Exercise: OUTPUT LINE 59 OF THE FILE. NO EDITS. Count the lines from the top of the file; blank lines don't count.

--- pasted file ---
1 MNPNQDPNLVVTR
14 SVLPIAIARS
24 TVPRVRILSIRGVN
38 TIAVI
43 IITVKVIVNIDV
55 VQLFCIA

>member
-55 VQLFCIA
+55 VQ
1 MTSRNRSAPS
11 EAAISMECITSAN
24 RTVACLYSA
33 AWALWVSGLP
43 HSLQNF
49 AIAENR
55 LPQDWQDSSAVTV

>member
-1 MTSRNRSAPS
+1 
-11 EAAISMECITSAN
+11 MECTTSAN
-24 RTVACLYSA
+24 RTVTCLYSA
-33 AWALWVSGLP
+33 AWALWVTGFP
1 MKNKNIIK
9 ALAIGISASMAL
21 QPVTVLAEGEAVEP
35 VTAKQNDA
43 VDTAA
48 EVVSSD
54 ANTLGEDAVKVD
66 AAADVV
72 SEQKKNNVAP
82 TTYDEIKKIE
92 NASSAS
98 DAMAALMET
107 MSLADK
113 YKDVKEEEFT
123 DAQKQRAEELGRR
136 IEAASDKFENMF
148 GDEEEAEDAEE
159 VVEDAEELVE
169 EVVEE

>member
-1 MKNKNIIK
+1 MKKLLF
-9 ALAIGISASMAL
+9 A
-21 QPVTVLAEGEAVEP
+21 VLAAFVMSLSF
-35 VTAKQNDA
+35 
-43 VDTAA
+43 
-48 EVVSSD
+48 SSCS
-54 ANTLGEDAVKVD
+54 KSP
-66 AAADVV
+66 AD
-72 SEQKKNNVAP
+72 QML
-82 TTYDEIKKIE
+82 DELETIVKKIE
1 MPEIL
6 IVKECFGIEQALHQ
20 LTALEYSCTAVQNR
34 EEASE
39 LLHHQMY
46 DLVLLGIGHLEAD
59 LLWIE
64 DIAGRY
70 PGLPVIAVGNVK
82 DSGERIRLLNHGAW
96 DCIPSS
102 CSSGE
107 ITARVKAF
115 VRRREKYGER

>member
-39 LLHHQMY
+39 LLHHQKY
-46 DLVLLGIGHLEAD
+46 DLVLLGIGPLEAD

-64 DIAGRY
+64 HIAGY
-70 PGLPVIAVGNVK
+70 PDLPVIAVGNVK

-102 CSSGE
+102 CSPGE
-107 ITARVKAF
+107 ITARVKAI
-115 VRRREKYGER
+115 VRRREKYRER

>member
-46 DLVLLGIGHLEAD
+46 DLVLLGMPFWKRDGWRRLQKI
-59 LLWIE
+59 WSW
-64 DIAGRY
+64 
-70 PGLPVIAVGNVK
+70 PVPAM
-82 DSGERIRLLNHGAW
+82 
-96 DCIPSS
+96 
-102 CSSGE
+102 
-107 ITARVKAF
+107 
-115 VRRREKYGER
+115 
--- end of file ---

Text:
+54 KSP